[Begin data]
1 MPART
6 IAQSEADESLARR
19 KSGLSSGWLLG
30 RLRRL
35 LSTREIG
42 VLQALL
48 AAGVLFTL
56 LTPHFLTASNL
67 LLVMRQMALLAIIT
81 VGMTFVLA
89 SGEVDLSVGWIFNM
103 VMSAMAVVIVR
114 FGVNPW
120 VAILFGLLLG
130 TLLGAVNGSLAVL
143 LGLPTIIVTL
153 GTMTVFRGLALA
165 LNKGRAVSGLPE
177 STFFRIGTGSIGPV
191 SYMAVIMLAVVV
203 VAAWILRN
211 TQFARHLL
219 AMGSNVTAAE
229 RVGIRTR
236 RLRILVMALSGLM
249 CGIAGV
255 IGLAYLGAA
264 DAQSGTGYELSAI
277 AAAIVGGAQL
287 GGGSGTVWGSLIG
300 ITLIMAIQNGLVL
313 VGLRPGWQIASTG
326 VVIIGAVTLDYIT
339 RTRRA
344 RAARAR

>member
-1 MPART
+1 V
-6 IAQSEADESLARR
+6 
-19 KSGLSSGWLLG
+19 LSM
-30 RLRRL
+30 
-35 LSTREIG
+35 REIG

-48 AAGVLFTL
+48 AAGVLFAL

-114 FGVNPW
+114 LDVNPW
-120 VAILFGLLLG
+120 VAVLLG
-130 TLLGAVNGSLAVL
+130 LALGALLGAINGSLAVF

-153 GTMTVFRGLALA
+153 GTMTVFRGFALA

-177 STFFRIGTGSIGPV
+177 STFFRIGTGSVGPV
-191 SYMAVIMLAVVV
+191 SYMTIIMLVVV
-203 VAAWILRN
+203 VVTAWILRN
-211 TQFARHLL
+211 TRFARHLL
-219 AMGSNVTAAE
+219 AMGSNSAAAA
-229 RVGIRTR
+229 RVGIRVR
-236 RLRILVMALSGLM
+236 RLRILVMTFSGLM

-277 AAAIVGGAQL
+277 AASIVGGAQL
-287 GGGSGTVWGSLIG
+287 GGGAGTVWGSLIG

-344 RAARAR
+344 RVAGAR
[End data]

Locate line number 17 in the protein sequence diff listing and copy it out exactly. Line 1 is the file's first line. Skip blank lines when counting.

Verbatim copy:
153 GTMTVFRGLALA